Over the last two decades, shared services has ushered in an era of untold cost savings and efficiencies. That model in recent years has been applied to higher-order services—those services requiring more skill and/or a need to be closer to the end customer. As a result, the shared services reporting relationship, and the influence that goes with it, has migrated increasingly toward the C-suite.
With shared services now shifting onto the plate of the CFO, it is receiving increased focus. But as many organizations are enjoying the initial benefits of shared services, many more have only scratched the surface of what is possible, says a new report from Deloitte.
According to Richard Sarkissian, a principal with Deloitte who recently wrote about this topic for Business Finance, most companies have yet to use shared services to contribute significantly to the enterprise's overall strategic objectives, such as growth, global expansion and competiveness.
Business Finance: Shared services have become a widespread business strategy. In your most recent article for Business Finance, you suggest that many organizations are not leveraging shared services to their maximum capacity.
Richard Sarkissian: The analogy I would draw is almost like what happened with ERP systems early on: it can basically automate your existing processes or you can use ERP to really change your business and be transformational. What we have seen is that the early adopters of shared services needed them as an opportunity to reduce cost. If you think about off-shoring a piece of work, you haven't really changed the process; you've just changed the cost structure of the person doing the work.
What we're seeing now is many more organizations realize it's really a repository of information, knowledge and resource and leveraging that is beneficial to reduce cost. But it has potential to sort and enable other strategic objectives like growth. One of our clients had an expansion strategy in the emerging markets and what they were finding was when their scale is low and their cost were fairly high and fixed, they're actually deleveraging their scale. Shared services is not about cost reduction, necessarily; it can be used as a growth enabler. They set up regional centers in growth markets and basically staffed them with resources that could support emerging markets. It took the cost of entry down to a really minimal level, which enabled them to expand much quicker because it gave them profitable entry into markets that historically took them three to five years to recoup their initial investment.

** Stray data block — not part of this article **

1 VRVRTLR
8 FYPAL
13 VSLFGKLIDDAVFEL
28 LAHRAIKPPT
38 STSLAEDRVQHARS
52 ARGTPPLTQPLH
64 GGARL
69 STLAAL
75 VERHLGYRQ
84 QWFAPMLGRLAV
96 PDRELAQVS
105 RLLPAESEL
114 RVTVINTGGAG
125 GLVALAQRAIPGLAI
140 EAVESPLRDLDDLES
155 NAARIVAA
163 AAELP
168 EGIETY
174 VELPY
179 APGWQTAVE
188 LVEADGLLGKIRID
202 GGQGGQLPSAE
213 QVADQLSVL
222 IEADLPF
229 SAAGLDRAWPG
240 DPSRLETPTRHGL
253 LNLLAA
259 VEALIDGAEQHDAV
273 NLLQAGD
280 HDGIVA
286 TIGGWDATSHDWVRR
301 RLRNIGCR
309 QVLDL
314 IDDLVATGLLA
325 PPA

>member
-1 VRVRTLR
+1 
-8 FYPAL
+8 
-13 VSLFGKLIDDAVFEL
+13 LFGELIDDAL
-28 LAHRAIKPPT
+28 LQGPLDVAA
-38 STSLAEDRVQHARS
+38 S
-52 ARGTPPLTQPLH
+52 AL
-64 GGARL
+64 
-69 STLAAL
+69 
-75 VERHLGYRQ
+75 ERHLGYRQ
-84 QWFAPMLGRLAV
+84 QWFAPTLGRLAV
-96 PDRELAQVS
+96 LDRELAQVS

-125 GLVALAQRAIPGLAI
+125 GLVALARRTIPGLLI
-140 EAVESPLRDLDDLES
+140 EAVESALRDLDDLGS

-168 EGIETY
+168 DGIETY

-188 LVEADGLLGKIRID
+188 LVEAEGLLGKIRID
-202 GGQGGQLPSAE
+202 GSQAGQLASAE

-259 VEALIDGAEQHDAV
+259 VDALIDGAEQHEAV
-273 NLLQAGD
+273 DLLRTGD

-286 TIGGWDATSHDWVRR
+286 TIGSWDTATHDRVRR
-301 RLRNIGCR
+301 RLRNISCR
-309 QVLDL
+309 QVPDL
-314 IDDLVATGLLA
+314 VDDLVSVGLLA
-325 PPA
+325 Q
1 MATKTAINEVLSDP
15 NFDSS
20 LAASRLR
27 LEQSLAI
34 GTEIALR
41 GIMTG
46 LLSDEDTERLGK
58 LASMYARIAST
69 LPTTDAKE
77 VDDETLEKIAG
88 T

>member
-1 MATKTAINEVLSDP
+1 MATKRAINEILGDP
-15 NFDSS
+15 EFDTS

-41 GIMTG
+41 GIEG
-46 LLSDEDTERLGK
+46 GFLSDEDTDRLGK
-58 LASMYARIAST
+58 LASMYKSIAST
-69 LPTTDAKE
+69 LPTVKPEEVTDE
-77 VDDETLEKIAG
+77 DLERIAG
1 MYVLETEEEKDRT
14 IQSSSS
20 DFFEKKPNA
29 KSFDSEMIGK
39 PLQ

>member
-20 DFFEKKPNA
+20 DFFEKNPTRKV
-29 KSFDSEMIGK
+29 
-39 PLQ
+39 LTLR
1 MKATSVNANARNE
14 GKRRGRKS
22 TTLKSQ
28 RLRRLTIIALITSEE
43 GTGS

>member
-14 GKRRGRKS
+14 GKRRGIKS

BF: You suggest there are two strategies that executives can utilize to maximize their shared services. The first is to enhance the cost-saving value by pursuing tax opportunities associated with implementing and expanding an SSO. The second is to leverage shared services to strengthen a company's internal controls over financial reporting in ways that go beyond standard efficiencies.
RS: It's true. There's great opportunity if there's a thought process devoted to it. Too often, companies only respond to these efficiencies when a problem occurs.
For example, if you have a heavy involvement with your tax organization, what you are doing is moving cost across jurisdictions in a shared services strategy. Anytime there is mobility of expenses, in effect, you are actually altering your taxable position. Tax should be involved just because it should be consistent with the organization's tax strategy.
Obviously there are certain tax consequences that may be unintended: locating your shared service center in a particular district that might impose a tax on the services you provide might reduce your benefits if you're not aware of those things.
BF: What were some of the unanticipated results that took you by surprise in this survey?
RS: I think the fact that so many companies were beginning to think about this a global, multi-functional way was very a positive surprise. Shared services has changed in the last few years from being that the shiny new object people are afraid of and has turned into an accepted model for operating a business.
I've described it like this: it's kind of like being a banker and looking at ATM machines and still operating with tellers. At some point you to say the future is ATMs, right? I think shared services has reached that inflection point where CFOs and executives now realize that you can't afford not to do it.